Client: Museum of Modern Art PS1
Location: New York, NY, United States
Completion date: 2017
Artwork budget: $350,000
Clayton Binkley & Kristen Strobel
Shima Seiki Wholegarment
Shima Seiki Wholegarment
Juan Pablo Lira and Hilary Manners
Jenny Sabin Studio won the competition for the 2017 Museum of Modern Art PS1 Young Architects Program in New York City. A host for events and concerts throughout the summer of 2017, Lumen is a socially and environmentally responsive structure. This knitted enclosure is held in tension within the PS1 courtyard matrix of walls, applying insights from biology, materials science, mathematics, and engineering.
Lumen is a socially and environmentally responsive structure that adapts to the densities of bodies, heat, and sunlight. A lightweight knitted fabric of responsive tubular structures and a canopy of cellular components employs recycled textiles, photo-luminescent and solar active yarns that absorb, collect, and deliver light. This environment offers spaces of respite, exchange, and engagement as a misting system responds to visitors’ proximity, activating fabric stalactites that produce a refreshing micro-climate. Families of robotically woven recycled spool chairs reveal informal messages and conversations through hydro-chromic materials. Lumen produces a multisensory environment that is full of delight, inspiring collective levity, play, and interaction as the structure and materials transform throughout the day and night.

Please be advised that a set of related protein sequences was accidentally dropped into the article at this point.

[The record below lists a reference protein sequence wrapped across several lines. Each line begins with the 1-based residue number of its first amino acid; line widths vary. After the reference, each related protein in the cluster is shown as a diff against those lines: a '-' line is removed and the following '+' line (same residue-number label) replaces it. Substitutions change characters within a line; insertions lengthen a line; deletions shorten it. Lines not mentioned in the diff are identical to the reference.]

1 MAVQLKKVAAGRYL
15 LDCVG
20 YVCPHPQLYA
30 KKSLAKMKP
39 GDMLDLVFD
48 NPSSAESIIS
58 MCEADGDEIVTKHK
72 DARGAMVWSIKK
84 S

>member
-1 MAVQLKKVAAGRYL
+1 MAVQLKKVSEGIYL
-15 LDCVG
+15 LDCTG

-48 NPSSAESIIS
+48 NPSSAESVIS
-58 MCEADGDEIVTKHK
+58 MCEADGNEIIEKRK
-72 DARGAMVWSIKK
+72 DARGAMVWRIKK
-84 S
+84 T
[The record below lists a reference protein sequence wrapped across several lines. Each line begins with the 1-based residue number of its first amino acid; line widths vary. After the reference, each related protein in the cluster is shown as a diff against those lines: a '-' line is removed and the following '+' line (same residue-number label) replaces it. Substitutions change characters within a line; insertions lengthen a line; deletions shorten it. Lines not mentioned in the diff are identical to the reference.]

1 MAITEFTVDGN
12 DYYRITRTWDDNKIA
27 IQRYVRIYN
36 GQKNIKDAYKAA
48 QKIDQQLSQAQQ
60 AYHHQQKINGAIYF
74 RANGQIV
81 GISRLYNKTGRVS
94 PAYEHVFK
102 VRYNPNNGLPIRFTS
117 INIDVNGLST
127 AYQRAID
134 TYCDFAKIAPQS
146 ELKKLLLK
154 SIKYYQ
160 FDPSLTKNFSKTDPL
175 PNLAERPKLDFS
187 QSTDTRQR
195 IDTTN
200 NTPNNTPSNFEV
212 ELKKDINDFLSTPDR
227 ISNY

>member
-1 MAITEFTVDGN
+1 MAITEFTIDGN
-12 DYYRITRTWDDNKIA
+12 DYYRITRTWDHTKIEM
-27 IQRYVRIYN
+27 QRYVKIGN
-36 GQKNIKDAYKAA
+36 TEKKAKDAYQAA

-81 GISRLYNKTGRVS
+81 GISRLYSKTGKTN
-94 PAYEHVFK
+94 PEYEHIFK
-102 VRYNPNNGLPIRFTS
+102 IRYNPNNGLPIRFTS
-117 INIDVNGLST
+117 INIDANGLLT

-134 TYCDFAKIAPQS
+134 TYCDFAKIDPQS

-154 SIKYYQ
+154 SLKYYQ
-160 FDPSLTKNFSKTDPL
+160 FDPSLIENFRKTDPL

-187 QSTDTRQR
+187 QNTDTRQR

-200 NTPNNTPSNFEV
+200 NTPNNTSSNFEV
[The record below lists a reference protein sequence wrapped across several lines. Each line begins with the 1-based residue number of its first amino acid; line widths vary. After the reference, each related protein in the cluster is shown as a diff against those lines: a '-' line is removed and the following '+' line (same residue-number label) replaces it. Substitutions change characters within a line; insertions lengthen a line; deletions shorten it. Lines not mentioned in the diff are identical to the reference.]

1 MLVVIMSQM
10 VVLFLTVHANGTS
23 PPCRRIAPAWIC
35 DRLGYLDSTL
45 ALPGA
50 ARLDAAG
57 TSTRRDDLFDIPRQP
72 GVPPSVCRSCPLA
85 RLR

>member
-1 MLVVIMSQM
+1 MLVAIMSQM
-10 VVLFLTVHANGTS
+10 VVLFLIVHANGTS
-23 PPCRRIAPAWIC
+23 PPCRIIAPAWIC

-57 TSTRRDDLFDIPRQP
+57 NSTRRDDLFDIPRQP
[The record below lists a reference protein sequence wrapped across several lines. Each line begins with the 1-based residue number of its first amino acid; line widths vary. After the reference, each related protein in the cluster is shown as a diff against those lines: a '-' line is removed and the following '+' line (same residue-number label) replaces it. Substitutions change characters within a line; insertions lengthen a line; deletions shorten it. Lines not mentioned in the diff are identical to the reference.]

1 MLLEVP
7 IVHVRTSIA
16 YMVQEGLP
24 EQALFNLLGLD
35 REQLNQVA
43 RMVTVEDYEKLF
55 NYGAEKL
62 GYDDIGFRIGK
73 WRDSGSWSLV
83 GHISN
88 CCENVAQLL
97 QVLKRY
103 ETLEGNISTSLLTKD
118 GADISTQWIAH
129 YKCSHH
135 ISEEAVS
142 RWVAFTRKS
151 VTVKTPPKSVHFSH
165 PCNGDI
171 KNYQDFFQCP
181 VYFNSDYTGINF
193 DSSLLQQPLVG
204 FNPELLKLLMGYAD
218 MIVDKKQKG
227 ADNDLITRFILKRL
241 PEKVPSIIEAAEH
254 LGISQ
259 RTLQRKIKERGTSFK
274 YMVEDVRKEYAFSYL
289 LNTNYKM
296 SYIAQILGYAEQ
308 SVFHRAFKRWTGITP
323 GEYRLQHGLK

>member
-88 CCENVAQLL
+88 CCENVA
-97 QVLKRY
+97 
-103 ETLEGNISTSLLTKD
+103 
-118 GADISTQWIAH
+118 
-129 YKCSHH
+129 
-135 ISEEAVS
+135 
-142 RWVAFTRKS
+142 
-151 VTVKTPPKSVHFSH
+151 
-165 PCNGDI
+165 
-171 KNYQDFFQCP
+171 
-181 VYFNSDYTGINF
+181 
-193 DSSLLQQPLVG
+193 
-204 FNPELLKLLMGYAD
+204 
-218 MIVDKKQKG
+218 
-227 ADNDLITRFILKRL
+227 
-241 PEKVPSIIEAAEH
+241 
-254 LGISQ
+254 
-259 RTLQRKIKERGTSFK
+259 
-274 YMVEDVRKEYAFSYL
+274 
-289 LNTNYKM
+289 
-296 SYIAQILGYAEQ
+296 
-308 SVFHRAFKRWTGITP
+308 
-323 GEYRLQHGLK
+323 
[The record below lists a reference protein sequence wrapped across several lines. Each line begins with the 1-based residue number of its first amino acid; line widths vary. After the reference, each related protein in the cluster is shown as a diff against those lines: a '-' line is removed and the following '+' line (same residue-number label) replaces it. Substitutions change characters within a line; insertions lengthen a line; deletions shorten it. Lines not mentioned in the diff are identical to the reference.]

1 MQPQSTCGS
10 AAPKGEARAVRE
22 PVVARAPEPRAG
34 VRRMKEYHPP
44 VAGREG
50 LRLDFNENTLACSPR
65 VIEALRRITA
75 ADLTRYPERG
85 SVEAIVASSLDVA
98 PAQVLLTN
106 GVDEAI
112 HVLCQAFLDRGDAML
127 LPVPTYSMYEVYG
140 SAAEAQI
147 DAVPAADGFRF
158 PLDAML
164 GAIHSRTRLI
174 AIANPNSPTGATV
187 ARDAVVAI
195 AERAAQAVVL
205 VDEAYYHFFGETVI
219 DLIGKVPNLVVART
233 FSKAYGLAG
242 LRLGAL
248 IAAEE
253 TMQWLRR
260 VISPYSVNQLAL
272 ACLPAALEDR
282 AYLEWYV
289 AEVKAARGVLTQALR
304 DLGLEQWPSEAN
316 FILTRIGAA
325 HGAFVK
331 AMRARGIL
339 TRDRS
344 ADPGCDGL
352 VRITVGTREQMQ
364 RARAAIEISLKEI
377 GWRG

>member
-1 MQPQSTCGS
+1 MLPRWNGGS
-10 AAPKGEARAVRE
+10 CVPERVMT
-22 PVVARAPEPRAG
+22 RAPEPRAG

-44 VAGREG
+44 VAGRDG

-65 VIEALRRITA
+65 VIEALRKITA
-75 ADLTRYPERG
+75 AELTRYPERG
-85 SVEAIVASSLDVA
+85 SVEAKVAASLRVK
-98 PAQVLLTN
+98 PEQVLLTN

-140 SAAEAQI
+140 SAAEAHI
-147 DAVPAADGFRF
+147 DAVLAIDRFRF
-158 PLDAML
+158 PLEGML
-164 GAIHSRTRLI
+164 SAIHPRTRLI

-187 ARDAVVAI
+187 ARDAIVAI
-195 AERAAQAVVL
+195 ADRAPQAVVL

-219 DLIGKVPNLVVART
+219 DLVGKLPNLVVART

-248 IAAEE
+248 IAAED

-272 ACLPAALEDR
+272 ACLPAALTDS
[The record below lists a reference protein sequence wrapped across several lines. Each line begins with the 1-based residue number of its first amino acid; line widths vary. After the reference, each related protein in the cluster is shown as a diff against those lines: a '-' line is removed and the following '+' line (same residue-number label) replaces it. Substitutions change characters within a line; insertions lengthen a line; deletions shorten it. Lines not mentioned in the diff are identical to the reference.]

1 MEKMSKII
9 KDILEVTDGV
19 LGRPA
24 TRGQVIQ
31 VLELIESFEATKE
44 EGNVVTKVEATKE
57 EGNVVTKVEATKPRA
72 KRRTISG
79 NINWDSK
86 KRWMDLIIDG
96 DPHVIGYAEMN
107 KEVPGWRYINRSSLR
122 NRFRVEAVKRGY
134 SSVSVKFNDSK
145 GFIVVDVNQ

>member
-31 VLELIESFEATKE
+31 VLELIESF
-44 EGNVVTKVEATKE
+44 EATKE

Jenny Sabin Studio won the MoMA PS1 Young Architects Pavilion competition to build Lumen, a pavilion for the MoMA PS1 Warm Up series in 2017 hosting cultural events through the summer. Working with frequent engineers and collaborators and building on experience with knitted structures, Lumen arose to undertake rigorous interdisciplinary experimentation, applying insights and theories from biology, materials science, mathematics, and engineering. The project is mathematically generated through form-finding simulations informed by the sun, site, materials, program, and the structural morphology of knitted cellular components. Through direct references to the flexibility and sensitivity of the human body, Lumen integrates adaptive materials and architecture where code, pattern, human interaction, environment, geometry and matter operate together as a conceptual design space. Knitting and textile fabrication offer a fruitful material ground for exploring these nonstandard fibrous potentials.